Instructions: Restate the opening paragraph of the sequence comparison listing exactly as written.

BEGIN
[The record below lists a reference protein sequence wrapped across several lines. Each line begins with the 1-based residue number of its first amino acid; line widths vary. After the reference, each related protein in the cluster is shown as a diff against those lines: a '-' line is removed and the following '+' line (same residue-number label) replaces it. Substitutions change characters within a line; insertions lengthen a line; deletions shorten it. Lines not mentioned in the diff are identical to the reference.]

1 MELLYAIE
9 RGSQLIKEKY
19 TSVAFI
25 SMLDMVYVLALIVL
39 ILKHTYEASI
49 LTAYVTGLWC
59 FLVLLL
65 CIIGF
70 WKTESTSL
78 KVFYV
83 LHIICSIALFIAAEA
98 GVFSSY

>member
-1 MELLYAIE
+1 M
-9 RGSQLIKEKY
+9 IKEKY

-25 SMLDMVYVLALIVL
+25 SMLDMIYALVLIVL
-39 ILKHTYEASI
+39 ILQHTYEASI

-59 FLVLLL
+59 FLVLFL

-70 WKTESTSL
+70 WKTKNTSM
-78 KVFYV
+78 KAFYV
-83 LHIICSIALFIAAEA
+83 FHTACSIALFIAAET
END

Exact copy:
[The record below lists a reference protein sequence wrapped across several lines. Each line begins with the 1-based residue number of its first amino acid; line widths vary. After the reference, each related protein in the cluster is shown as a diff against those lines: a '-' line is removed and the following '+' line (same residue-number label) replaces it. Substitutions change characters within a line; insertions lengthen a line; deletions shorten it. Lines not mentioned in the diff are identical to the reference.]